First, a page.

- Under-extrusion: Under-extrusion is when the printer does not extrude enough filament, resulting in gaps or holes in the print. To fix under-extrusion issues, check the nozzle for clogs, increase the print temperature, or adjust the extrusion multiplier.
- Over-extrusion: Over-extrusion is when the printer extrudes too much filament, resulting in a blobby or messy print. To fix over-extrusion issues, reduce the print temperature or adjust the flow rate or extrusion multiplier.
- Z-banding: Z-banding occurs when the layers of the print are not level, resulting in visible lines or bands on the print. You can fix Z-banding by leveling the print bed, reducing print speed, or lowering the print acceleration settings.
- Elephant’s foot: Prints develop an elephant’s foot when the bottom layers of the print appear squished together, resulting in a wider base than intended. You can fix elephant’s foot by increasing the print bed temperature, reducing the print speed, or adjusting the first layer height.
- Blobs and zits: Blobs and zits are small bumps on the print’s surface, usually caused by excess filament oozing out of the nozzle. You can fix blobs and zits by adjusting the retraction settings, reducing the print temperature, or increasing print speed.
Remember, troubleshooting print failures is part of the learning process, and with a bit of patience and practice, you’ll be able to master this hobby.
Ensuring Safety While Printing
Safety is a priority when working with 3D printers. 3D machines are a lot of fun, but they are inherently dangerous as you’re dealing with heated components and sometimes hazardous materials.
Here are some safety measures to keep in mind:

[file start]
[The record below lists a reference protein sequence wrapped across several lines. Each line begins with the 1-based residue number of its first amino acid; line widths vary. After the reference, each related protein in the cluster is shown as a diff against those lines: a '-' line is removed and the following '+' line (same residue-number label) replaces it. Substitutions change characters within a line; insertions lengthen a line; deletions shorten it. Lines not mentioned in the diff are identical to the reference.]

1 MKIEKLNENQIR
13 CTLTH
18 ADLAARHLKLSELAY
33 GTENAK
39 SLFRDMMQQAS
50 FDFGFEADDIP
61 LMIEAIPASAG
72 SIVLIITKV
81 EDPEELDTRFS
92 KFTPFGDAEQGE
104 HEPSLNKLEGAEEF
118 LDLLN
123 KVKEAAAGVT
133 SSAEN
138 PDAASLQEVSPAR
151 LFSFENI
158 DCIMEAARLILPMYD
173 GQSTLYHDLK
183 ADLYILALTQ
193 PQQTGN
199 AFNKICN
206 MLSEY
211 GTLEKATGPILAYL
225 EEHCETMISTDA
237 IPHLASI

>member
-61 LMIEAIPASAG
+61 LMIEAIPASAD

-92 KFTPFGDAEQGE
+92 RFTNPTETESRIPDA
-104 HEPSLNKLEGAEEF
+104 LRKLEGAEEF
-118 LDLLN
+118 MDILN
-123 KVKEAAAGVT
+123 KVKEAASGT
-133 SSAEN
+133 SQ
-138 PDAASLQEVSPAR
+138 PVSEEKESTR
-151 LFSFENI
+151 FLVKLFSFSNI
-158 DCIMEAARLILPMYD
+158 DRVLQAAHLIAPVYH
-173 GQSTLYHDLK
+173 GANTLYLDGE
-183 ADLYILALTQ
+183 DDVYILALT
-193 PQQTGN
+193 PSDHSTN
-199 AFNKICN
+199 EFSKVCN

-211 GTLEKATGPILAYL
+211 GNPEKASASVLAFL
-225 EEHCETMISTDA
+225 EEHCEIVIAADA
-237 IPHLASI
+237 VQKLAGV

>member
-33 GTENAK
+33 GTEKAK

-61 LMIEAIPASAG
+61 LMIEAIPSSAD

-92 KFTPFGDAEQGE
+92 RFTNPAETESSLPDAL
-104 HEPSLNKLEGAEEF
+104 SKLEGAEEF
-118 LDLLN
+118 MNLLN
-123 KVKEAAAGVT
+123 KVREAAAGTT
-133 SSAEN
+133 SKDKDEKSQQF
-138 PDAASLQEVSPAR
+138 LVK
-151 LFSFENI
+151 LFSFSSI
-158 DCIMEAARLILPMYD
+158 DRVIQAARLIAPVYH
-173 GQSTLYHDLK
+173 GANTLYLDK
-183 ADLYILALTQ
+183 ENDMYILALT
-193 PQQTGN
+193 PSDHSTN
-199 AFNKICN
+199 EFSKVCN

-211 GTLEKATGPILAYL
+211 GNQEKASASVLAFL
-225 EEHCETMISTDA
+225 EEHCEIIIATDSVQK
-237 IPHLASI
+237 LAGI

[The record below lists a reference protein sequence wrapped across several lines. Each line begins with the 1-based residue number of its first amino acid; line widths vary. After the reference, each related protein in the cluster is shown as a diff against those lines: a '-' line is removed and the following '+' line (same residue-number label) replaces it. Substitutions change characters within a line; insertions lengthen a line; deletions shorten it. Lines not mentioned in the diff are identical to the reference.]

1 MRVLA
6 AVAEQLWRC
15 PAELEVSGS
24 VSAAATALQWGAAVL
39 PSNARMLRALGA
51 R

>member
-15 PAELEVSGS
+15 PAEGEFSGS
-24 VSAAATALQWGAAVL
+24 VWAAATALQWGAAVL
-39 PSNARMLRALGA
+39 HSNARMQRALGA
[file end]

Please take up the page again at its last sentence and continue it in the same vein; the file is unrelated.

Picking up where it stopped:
- Ventilation: Proper ventilation is essential, especially when using materials like ABS or resin, emitting harmful fumes during 3D printing. Ensure your workspace has good airflow, or use an enclosure with active filtration.
- Fire Safety: Keep a fire extinguisher nearby, and never leave your printer unattended. FDM 3D printers generate heat, and in some cases, fires can occur. Regularly updating your printer’s firmware is also important, as newer software versions provide better protection against thermal runaway.
- Handling Hot Parts & Materials: Use caution when handling the nozzle, build plate, and printed parts. Use tools like tweezers and heat-resistant gloves to protect yourself. Wait for the parts to cool down before handling them whenever possible.
- Working With Advanced Materials: Some materials, like UV-cured resin, require special handling and safety precautions. Be sure to research and follow the manufacturer’s guidelines.
By taking the necessary safety measures and being aware of potential risks, you can enjoy 3D printing while protecting yourself and your environment.
Post-Processes Your Prints
After your 3D print job is complete, there are still a few essential steps to finalize your physical object. Post-processing is the final step in the 3D printing process.
Below are some steps to take to improve the final finish of your prints.
When your print requires support structures, the first step is to carefully remove the supports. Use a pair of pliers or a small spatula to gently pry away the supports from your object.
Be cautious not to break or damage your print.
Smaller pieces might need tweezers or a hobby knife for precise removal.
It’s a good idea to wear puncture-resistant gloves and safety glasses. The sharp support structures can fly off the print and into your eyes if you’re not careful.
Once you remove the supports, you can use several finishing methods to improve the appearance and durability of your 3D-printed object.
Depending on your potential applications and desired aesthetics, these techniques can be simple or more advanced.
- Sanding: To remove large imperfections, begin by sanding your print with coarse grit sandpaper. Gradually work up to a finer grit for a smoother surface. If your object has intricate details, be careful not to damage them during the sanding process.